any info/experience will be greatly aappreciated ……………Thanks ……….Copper

    • bill says:

      If you take a peek back there, you’ll see that the lower chassis blocks access to the two lower speaker screws, so it has to come out. After you remove the chassis screws, you may have to lift and wiggle it a bit to get it out, but it’s not difficult.

  23. shawn says:

    Got the tone mod stuff and the transformer. Just hoping for some quiet time to get it all done.

    As far as the soldering under the orange cap on the tone control, can that be done before installing it ans screwing it in? Like the other guy, I don’t have the steadiest of hands, but enjoy projects like this.

    Which will be more difficult, the tone mod or the transformer mod? Which will be more time consuming? Trying to figure which one I should do first? Thanks!!

    • bill says:

      I think you should attach the tone control to the chassis before soldering, so you only have the wire and the soldering iron moving. Stick the wire in the terminal, bend it with a jeweler’s screwdriver or small needlenose pliers so it doesn’t come out, then solder when it’s in place and your soldering iron won’t knock it out of the hole.

      The transformer is more time-consuming since you have to loosen more stuff and replace it.

      • shawn says:

        Thanks Bill.

        Do you know what size spade terminal Eminence Legend takes? My original speaker connection is soldered and I was thinking that since I am taking everything apart, maybe I should reconnect the speaker with female spade terminals as opposed to solder. The problem is, I am not sure what size is typical. I remember reading that your Excelsior had slip on terminals, whereas many of us have it hard soldered.

  24. shawn says:

    I installed the transformer and the new JJ tubes. Had a real scare. Put it all back together and ——-NO SOUND!! I was freaked thinking “nice way for me to ruin a new amp”. Turned it around and duh, I forgot to plug in the speaker cable.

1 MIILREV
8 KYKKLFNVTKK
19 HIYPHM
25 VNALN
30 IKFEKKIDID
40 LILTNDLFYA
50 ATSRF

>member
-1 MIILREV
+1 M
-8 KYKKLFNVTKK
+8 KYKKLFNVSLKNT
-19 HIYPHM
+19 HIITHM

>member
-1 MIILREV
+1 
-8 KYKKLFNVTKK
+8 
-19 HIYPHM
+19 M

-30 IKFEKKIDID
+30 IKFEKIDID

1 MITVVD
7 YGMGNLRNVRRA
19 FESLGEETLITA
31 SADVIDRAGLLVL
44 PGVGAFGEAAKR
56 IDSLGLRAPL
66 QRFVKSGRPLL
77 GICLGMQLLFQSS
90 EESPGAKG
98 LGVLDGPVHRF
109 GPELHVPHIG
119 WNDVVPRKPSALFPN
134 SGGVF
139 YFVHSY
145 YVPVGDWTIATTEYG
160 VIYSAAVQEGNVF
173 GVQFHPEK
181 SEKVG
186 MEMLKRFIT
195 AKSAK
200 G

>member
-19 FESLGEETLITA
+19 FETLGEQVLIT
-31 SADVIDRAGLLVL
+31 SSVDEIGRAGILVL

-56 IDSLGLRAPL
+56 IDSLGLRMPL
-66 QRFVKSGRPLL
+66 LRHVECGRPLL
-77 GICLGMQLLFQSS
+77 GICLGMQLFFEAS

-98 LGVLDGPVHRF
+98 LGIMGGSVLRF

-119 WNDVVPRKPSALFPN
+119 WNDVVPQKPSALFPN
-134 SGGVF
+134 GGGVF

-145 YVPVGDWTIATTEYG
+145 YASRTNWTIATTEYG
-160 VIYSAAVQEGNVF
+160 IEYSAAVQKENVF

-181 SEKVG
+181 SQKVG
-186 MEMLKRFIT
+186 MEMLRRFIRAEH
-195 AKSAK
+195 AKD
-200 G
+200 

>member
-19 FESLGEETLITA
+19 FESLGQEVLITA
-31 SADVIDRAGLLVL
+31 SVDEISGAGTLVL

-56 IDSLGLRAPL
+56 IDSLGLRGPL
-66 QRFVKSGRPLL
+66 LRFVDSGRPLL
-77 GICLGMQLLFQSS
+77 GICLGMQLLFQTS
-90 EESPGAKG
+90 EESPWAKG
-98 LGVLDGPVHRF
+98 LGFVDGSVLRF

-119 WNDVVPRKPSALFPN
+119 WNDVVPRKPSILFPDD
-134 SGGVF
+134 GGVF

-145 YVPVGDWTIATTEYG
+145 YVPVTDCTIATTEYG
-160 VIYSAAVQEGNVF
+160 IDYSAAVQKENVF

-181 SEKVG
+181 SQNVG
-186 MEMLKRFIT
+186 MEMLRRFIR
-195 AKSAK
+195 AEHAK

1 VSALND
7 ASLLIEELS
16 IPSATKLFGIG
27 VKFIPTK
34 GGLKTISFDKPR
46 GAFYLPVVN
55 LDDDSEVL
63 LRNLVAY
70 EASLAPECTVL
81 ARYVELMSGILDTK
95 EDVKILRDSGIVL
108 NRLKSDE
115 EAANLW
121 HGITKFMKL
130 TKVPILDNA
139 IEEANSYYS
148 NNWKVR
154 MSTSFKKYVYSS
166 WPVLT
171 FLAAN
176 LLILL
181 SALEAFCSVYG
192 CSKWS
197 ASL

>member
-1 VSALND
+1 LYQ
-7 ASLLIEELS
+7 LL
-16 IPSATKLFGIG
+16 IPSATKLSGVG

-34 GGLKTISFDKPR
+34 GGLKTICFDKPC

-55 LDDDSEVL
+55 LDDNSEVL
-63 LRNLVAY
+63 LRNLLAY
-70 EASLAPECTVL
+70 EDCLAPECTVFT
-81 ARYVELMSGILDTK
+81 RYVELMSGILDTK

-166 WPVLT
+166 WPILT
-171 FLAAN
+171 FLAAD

Next week I should have a bit more time and a pencil soldering iron. I will try the tone mod then.

    Thank you Bill. This amp is really shaping up.

  25. andregodoycoelho says:

    Hi guys!

    I swapped the 12ax7 tubes for two 5751. Much better control overall, specially with the harmonica!

    But I felt that the tremolo depth decreased a bit. Is there a way to make it stronger or is it already maxxed out? I don´t feel that I need the depth mod, as I like the preset with the 12ax7 very much.

    Thanks very much in advance!
    André

  26. andregodoycoelho says:

    Tks very much Bill! Will swap back then.

    So, I am having this idea to help me with the harmonica. The TMB tonestack helps quite a bit with feedback issues because of the mid scoop.

    Though not a good idea for the guitar, since it will compromise a lot of signal, it should be more than fine with the very high output of bullet type microphones.

    I though of using a DPDT to make two different paths by lifting C15 (the 0.047uf coupling cap side connected to the first tube´s plate) and R23 (2k2´s side connected to C2).

    In one position, I would choose the original path, on the other, I´d remove the original path and substitute with the tonestack. In order to avoid drilling too many holes on the chassis, I am thinking of building the tonestack as an external unit, and use standard guitar cables for the connection.